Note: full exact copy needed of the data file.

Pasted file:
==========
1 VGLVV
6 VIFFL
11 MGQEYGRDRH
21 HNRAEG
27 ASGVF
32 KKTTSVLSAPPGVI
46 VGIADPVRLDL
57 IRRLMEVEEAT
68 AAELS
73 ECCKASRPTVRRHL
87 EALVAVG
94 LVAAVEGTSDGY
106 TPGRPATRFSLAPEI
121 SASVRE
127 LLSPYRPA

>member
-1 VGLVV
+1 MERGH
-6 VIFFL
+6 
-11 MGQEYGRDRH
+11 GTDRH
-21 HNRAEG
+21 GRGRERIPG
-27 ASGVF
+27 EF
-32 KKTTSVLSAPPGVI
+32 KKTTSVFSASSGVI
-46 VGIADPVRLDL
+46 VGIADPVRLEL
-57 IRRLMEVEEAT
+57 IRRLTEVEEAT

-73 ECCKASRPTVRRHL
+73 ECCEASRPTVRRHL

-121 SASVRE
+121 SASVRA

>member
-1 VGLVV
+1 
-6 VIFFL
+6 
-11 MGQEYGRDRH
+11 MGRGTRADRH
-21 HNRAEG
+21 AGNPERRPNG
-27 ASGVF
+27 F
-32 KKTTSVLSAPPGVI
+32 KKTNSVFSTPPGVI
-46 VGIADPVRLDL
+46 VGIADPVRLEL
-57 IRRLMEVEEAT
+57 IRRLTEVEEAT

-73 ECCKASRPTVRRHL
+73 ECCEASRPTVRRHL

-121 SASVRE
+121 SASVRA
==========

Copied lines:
1 VGLVV
6 VIFFL
11 MGQEYGRDRH
21 HNRAEG
27 ASGVF
32 KKTTSVLSAPPGVI
46 VGIADPVRLDL
57 IRRLMEVEEAT
68 AAELS
73 ECCKASRPTVRRHL
87 EALVAVG
94 LVAAVEGTSDGY
106 TPGRPATRFSLAPEI
121 SASVRE
127 LLSPYRPA

>member
-1 VGLVV
+1 MERGH
-6 VIFFL
+6 
-11 MGQEYGRDRH
+11 GTDRH
-21 HNRAEG
+21 GRGRERIPG
-27 ASGVF
+27 EF
-32 KKTTSVLSAPPGVI
+32 KKTTSVFSASSGVI
-46 VGIADPVRLDL
+46 VGIADPVRLEL
-57 IRRLMEVEEAT
+57 IRRLTEVEEAT

-73 ECCKASRPTVRRHL
+73 ECCEASRPTVRRHL

-121 SASVRE
+121 SASVRA

>member
-1 VGLVV
+1 
-6 VIFFL
+6 
-11 MGQEYGRDRH
+11 MGRGTRADRH
-21 HNRAEG
+21 AGNPERRPNG
-27 ASGVF
+27 F
-32 KKTTSVLSAPPGVI
+32 KKTNSVFSTPPGVI
-46 VGIADPVRLDL
+46 VGIADPVRLEL
-57 IRRLMEVEEAT
+57 IRRLTEVEEAT

-73 ECCKASRPTVRRHL
+73 ECCEASRPTVRRHL

-121 SASVRE
+121 SASVRA